With his experiences in designing energy-efficient homes in Malaysia and Singapore, he shares his thoughts on sustainability and carbon negative design
The idea of ‘carbon zero’ applies to developments that use renewable energy sources to generate energy for the building’s operations so that the net amount of energy needed equals the amount generated on-site.
Prof. Jason Pomeroy, founding principal of Pomeroy Studio and Pomeroy Academy, has pioneered ‘B House’, a carbon negative home in Singapore that has won accolades in sustainability and is renowned for promoting carbon wellbeing of the environment, and the wellness of its inhabitants.
In this conversation, he shares how carbon negative designs can be spread across Asia Pacific and how sustainability fits into our daily lives.
Begoña: In 2016, you surprised many in Singapore with the design of the B House, the first carbon negative house in the country. A similar project came to life in Malaysia afterwards. How can these award-winning design practices be replicated across the region? And is carbon negative design a myth?
Jason: I think the biggest challenge is when people look at a carbon negative building and they basically think, “Well, hold on a second, that’s going to cost more than an average building isn’t it,” but not really.
The gauntlet that was thrown down by our clients was, “I like the idea of the house, but I want you to design me the B House in Singapore and I want it for the same cost as an average home in Singapore” – and that was the perfect challenge. I thought about how we can enhance the green agenda, how we can demonstrate to the public that sustainability does not mean costly designs, but economic designs, and we’re able to do so.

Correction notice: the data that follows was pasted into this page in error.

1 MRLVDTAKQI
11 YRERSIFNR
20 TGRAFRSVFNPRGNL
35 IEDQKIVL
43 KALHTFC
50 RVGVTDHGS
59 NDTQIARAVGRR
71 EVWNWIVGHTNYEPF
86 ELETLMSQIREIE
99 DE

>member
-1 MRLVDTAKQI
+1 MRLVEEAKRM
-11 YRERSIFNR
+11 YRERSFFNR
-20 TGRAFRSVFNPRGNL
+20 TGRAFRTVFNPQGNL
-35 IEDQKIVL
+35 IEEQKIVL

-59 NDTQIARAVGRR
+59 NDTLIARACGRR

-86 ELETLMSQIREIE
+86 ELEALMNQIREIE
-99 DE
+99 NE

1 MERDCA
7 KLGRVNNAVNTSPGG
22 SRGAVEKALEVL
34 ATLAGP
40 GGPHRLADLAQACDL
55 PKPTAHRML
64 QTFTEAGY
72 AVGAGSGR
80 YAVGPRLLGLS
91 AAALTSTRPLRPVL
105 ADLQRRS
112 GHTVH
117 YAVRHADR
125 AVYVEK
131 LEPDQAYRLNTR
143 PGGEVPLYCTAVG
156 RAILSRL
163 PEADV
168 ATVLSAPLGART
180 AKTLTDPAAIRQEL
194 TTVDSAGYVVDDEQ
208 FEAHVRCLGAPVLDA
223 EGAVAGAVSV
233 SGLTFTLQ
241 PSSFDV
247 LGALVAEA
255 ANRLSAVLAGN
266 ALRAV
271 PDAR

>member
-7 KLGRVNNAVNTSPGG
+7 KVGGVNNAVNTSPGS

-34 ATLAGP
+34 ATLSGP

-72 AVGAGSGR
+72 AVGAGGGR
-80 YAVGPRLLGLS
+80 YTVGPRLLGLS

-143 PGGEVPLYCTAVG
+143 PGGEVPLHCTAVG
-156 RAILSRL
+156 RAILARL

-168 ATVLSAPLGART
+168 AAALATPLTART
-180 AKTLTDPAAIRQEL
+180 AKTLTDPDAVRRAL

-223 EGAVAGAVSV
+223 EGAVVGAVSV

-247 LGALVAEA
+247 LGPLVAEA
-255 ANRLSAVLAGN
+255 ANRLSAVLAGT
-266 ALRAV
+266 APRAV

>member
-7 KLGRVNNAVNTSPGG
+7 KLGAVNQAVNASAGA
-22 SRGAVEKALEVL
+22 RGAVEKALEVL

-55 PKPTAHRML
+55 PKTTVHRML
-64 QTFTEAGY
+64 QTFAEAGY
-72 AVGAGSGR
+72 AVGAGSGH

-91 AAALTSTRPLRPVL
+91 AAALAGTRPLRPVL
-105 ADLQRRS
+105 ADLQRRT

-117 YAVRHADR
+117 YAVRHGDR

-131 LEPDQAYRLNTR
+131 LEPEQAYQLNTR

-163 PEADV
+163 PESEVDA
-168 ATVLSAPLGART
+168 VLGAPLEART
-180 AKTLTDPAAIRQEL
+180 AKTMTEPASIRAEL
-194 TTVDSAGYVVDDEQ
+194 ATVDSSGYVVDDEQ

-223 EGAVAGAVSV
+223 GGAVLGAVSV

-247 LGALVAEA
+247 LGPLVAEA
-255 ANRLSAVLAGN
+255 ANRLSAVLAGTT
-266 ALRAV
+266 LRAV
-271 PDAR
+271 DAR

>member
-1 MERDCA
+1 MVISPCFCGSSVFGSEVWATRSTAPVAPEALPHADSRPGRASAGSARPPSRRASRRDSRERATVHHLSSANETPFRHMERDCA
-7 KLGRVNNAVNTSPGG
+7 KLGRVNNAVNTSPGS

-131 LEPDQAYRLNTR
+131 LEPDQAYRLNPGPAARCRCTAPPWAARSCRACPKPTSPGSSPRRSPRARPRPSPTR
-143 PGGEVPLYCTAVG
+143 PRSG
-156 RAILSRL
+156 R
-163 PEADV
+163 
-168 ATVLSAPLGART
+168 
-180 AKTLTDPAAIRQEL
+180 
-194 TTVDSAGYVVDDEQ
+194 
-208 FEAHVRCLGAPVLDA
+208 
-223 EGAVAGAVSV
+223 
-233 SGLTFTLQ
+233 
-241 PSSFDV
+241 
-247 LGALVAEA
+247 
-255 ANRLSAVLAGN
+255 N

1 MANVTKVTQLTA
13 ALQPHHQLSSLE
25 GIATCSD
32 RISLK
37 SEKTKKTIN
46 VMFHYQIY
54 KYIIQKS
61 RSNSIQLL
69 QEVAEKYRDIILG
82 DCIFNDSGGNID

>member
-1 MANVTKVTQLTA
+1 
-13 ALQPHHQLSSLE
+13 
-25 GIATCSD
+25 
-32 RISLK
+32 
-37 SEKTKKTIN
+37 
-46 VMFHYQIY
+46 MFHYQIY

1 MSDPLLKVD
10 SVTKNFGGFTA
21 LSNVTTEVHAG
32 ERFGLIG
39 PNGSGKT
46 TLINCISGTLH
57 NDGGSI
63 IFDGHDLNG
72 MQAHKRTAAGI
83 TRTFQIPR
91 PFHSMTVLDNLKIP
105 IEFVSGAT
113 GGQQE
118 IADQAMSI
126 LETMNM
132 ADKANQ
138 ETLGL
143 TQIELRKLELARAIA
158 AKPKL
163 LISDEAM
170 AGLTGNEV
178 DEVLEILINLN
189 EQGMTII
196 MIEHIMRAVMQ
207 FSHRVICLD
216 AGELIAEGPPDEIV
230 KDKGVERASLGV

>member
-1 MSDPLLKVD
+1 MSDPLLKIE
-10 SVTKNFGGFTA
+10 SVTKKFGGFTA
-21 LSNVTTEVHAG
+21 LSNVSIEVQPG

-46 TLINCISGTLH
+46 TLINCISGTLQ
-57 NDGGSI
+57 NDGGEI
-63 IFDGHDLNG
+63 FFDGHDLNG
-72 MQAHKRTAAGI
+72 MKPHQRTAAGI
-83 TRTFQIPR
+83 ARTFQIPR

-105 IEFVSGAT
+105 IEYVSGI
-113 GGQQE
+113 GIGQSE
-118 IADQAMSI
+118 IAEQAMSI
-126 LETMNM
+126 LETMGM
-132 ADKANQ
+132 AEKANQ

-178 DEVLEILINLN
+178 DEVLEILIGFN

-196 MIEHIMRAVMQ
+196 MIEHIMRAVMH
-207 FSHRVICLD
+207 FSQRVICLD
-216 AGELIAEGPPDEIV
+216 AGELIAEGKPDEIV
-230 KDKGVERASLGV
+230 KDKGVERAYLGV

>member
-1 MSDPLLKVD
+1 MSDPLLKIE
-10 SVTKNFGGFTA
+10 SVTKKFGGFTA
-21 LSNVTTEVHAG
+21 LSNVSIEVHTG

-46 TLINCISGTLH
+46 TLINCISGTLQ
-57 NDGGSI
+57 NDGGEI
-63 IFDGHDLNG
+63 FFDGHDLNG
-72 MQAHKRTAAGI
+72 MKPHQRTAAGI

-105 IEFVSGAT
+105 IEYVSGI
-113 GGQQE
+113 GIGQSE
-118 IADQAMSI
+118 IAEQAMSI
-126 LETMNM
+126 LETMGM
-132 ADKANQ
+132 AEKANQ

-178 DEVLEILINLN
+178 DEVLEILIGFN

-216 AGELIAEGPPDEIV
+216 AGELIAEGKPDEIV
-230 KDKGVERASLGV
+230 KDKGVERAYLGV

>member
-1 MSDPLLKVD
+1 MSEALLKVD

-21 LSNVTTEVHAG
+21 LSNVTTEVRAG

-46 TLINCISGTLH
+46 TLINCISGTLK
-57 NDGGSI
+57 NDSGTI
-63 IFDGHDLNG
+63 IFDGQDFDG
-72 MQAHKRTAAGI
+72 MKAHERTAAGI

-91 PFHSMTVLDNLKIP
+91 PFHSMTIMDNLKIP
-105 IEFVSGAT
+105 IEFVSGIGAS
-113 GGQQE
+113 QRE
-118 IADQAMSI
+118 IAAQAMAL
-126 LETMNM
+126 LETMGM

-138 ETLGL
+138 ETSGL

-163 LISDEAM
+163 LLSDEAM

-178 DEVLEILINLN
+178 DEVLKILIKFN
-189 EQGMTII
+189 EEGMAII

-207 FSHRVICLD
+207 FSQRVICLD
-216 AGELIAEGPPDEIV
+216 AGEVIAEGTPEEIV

Ultimately, driving down energy consumption, water consumption, and the running cost of the building, as well as using locally sourced materials and solar on the roof that would generate more energy than the house can consume, was what gave us the accolades that B House won.
We then thought that we can’t stop here. We need to further this line of progression and development. How can we do this for a SGD60,000 (USD44,000) home?
We wanted to try and challenge the affordable market. How do people who can’t afford a car, or to have the air conditioning blasting out all day long, still enjoy a greener lifestyle?
At the end of the day, if you are having difficulties with your energy and water bill and you can’t afford a car, you need to be living a very sustainable life. Thus, we created this house called ‘Optimma’, which was the starting point for zero-carbon community where the houses were approximately SGD60,000 and you also managed to have a car-sharing scheme. There were solar fields that would generate enough energy to offset the demand of the individual families using the properties.
The story goes on. From the Philippines, we then applied the same in Sweden. We wanted to ensure that people got the message that sustainable design is economic design, and it is good for the planet to do so. So, carbon negative design is not a myth. Definitely not.
Having a sustainable home is one thing, but most people still believe that living sustainably can be difficult. Can we all afford to be sustainable?
Sometimes, some of the most obvious signs of sustainability are glaring at you. For instance, when I was filming in India, I saw wonderful examples of sustainability. These parents were removing the dry cotton from a Johnson’s diaper. The diaper was wet, but they opened the diaper to salvage the dry cotton to be able to reuse.
Ultimately, it’s a hand to mouth existence, and they had to go through these measures to be able to sustain their everyday lives. It’s unfortunate that some of the most impoverished places in the world are forced into thinking very carefully about reducing, reusing, and recycling whatever they have purely to survive. It’s the privileged, developed economies that we see the bells and whistles of green technology.